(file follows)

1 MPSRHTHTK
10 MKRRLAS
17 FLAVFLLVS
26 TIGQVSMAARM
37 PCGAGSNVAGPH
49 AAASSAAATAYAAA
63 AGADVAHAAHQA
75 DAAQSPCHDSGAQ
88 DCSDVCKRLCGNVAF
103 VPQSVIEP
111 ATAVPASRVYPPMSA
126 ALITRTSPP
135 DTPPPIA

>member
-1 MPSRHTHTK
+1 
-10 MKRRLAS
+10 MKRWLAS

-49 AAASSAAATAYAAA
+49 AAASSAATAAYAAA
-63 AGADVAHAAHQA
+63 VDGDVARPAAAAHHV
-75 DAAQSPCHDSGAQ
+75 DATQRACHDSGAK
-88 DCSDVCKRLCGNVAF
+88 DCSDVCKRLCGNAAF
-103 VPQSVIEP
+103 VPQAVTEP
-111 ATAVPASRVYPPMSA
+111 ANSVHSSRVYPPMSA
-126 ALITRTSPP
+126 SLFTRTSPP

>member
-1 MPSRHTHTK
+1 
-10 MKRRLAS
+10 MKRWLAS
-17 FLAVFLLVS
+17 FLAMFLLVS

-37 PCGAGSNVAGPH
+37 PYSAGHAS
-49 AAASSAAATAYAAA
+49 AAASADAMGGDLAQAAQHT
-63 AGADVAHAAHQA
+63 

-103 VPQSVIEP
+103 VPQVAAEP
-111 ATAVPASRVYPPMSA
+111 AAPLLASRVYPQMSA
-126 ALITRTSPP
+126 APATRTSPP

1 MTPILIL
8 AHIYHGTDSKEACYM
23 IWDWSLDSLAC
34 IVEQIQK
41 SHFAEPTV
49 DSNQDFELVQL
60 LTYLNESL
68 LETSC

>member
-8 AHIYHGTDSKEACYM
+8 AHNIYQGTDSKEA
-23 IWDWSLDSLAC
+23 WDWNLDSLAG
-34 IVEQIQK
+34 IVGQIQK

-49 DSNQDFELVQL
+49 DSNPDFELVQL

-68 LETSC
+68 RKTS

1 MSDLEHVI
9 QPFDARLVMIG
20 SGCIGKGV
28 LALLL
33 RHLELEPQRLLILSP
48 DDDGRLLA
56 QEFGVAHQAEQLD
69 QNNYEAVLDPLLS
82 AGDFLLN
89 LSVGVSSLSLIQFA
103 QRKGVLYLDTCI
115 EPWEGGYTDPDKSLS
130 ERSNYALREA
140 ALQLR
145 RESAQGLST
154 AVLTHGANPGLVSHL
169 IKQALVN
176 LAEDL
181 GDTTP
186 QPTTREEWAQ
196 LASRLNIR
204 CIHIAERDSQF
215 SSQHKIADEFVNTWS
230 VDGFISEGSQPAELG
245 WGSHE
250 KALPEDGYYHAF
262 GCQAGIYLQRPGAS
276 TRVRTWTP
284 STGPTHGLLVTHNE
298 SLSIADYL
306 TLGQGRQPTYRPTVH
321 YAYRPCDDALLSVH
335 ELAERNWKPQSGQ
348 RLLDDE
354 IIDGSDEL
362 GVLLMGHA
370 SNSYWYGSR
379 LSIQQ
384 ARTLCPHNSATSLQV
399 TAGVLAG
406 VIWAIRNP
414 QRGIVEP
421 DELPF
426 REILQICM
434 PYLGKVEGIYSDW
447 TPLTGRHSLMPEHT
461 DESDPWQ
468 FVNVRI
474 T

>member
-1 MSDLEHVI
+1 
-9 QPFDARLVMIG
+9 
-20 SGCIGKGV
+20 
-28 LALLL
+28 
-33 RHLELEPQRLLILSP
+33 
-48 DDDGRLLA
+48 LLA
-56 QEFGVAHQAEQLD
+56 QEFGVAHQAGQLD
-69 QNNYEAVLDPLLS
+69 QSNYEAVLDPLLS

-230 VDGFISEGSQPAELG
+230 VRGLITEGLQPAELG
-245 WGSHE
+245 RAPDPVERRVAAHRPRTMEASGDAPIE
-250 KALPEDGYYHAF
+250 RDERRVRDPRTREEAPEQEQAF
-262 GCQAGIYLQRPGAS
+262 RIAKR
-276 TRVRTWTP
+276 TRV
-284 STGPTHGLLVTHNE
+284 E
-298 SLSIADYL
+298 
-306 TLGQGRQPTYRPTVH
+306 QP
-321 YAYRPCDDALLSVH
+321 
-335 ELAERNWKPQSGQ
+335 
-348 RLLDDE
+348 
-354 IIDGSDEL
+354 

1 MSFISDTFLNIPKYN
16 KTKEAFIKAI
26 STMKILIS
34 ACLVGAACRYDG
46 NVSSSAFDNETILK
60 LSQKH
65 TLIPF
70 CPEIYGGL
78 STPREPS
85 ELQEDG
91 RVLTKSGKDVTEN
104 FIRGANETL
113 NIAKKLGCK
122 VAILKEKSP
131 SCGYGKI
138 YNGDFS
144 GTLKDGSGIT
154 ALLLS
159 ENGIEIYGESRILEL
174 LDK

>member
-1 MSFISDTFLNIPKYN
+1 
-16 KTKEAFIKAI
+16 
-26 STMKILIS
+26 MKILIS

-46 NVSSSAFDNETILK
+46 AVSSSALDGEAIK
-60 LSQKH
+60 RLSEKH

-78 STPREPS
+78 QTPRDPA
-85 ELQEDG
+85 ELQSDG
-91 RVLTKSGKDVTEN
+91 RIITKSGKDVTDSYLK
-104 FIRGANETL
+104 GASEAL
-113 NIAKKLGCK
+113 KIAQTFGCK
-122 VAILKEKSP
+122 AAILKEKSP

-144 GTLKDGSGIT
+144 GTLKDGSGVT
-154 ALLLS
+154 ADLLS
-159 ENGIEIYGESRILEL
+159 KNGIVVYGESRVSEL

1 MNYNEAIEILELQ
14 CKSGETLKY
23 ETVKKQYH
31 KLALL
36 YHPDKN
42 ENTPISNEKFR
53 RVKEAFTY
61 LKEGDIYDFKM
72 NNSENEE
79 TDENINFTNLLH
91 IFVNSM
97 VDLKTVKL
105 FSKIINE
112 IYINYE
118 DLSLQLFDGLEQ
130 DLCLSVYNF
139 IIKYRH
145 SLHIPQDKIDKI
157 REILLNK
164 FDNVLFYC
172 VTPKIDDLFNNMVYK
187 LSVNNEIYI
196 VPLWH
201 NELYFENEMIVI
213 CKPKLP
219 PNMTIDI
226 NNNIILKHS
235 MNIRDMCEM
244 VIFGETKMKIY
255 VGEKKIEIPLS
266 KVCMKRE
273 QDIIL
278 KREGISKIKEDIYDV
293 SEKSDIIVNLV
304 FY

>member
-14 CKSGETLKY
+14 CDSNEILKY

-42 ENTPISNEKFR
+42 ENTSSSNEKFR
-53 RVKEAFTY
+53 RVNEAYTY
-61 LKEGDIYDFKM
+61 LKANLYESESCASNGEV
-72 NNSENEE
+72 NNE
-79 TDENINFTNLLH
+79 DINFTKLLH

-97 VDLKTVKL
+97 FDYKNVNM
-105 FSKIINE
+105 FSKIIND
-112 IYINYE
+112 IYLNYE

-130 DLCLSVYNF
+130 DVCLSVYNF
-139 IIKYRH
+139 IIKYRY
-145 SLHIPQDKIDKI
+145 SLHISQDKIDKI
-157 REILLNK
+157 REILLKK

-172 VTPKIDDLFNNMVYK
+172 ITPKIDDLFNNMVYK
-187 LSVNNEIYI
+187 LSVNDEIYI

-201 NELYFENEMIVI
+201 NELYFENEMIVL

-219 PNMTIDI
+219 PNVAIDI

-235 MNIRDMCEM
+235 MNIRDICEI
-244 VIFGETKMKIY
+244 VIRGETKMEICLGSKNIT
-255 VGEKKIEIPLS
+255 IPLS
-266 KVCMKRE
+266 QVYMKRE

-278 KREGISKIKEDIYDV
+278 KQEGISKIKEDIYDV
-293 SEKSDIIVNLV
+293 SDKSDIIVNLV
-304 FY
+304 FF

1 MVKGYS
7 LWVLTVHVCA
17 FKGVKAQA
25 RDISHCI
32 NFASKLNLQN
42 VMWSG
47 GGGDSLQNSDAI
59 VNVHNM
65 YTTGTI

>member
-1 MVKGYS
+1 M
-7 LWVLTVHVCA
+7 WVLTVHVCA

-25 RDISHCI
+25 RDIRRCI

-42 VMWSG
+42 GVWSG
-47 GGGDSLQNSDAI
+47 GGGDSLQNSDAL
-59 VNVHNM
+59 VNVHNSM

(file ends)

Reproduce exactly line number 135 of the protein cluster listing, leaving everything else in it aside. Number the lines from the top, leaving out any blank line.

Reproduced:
-69 QNNYEAVLDPLLS